Banks Adopting a Wide Variety of Virtualization Technologies to Centralize Deployment and Save Energy, Reports Microsoft Survey
Application, presentation, network and machine virtualization used at banks in U.S. and U.K.
REDMOND, Wash. — April 2008 — Banking institutions in the United States and United Kingdom are using a number of virtualization technologies as a means to help centralize deployment and management of applications, simplify IT infrastructure, and improve overall business continuity of IT systems, reports a new survey released today by Microsoft Corp.
Microsoft’s “Virtualization in Banking Survey 2008,” conducted by independent, Washington, D.C.-based research firm KRC Research, shows that the majority (58 percent) of large, tier-one banks are already implementing virtualization across multiple aspects of their IT infrastructures, including application (61 percent), networking (54 percent), machine operating systems (48 percent) and presentation (27 percent).
A form of technology around since the 1960s, virtualization is the act of isolating or unbinding one computing resource from another. Although virtualization is commonly thought of as occurring within datacenters and servers, virtualization technologies are being applied across multiple aspects of a bank’s IT infrastructure, including presentation, application, operating system, storage and network.
“Banks realize the impact virtualization can have on operations, from the data center to the desktop, and how it should be embraced as part of an enterprisewide infrastructure strategy,” said Rich Feldmann, managing director of the U.S. Financial Services Group at Microsoft. “Virtualization helps create the foundation for innovative banking applications and channels by producing an agile infrastructure. While banks are known as early adopters of technology, this survey indicates that more than one-third are still on the sidelines waiting for greater value and ease of use before adopting.”
The survey was conducted in February 2008 and includes responses from 100 technology decision-makers in the United States and United Kingdom with IT management responsibilities over a region or at the enterprise level for retail banks with assets of more than $25 billion. Key findings included these:
Fifty-three percent of those implementing virtualization reported that it makes it easier to centralize deployment and manage applications, and an equal number reported that it produces cost savings — while 51 percent reported that virtualization makes it easier to respond to issues such as failures of applications or systems.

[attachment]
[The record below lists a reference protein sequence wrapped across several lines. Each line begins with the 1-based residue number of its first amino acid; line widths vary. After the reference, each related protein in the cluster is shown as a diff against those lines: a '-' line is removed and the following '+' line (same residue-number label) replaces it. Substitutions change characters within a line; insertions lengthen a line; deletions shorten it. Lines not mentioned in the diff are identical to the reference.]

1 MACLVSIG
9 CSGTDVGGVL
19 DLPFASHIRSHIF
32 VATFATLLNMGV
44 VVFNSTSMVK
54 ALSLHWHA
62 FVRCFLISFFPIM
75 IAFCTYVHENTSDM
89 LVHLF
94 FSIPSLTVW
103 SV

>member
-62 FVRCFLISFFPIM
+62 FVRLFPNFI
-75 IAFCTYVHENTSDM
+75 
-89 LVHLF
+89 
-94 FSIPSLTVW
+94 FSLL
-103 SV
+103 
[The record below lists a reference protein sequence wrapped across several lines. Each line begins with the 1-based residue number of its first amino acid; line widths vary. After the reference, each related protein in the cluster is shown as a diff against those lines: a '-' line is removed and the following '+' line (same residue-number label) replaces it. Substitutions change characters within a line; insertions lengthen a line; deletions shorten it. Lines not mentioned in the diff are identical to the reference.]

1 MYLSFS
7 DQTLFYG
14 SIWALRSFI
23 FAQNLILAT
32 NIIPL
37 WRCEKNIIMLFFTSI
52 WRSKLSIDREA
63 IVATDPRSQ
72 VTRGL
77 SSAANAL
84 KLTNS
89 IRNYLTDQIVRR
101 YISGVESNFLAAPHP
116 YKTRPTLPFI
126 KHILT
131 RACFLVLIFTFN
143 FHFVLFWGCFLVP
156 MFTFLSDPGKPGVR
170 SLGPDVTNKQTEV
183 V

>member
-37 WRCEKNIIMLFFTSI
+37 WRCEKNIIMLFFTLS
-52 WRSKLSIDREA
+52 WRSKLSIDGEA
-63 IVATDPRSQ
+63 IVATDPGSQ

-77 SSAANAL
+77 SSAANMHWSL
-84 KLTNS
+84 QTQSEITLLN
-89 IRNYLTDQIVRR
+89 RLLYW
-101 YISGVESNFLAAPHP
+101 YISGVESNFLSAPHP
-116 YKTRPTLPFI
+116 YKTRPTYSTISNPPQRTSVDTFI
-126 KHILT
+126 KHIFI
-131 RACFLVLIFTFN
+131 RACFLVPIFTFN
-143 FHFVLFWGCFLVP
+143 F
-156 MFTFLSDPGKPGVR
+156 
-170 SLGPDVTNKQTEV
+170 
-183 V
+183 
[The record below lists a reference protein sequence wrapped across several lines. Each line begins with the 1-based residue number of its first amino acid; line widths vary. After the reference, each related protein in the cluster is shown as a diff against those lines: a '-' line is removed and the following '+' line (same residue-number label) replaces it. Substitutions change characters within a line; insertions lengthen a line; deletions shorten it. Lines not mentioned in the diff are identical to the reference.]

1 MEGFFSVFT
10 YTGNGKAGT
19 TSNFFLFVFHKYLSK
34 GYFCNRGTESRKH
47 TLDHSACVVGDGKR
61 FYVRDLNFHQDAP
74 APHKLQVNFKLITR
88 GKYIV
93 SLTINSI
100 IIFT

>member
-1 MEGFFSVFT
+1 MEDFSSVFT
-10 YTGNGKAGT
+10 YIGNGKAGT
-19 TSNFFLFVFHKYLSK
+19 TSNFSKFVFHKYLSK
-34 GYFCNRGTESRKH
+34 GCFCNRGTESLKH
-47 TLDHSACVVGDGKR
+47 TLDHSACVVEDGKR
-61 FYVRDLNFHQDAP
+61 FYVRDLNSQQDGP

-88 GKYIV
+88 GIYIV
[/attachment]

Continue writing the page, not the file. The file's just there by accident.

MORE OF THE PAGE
Saving space (46 percent), making it easier to provide security (46 percent) and saving energy (34 percent) also ranked as significant drivers for the technology.
Among those who are currently using virtualization, 95 percent use it in regional or national headquarters, such as in data centers, while 53 percent use it within branch offices; nearly one-third (32 percent) of those who are planning to use virtualization say they will definitely or probably use it in branches.
The most frequently mentioned type of branch where virtualization has been deployed is community branches (82 percent), followed by premium or showcase branches (31 percent), co-located branches such as those within stores (28 percent), and branches-in-a-box (13 percent), such as mobile branches used on college campuses and for events.
The wide variety of virtualization reported in the survey may be a direct result of increasing market pressure on banks to reduce costs, innovate and manage IT resources more centrally. For today’s major retail bank, machine operating system virtualization is becoming a foundation for a dynamic and responsive data center; application virtualization is changing how banks manage line-of-business software applications; desktop virtualization is empowering workers by enabling them to run multiple operating systems on a single desktop; and presentation virtualization allows bank employees to seamlessly execute an application from a remote computer.
“Virtualization helps make more effective use of existing hardware investments and significantly improve IT agility,” said Kathleen Khirallah, managing director and practice leader, Global Banking, TowerGroup. “These emerging technologies are helping today’s bank compete more effectively in an ever-changing market by helping people anticipate and respond to business challenges and opportunities rapidly and effectively.”
This news content was configured by WebWire editorial staff. Linking is permitted.
News Release Distribution and Press Release Distribution Services Provided by WebWire.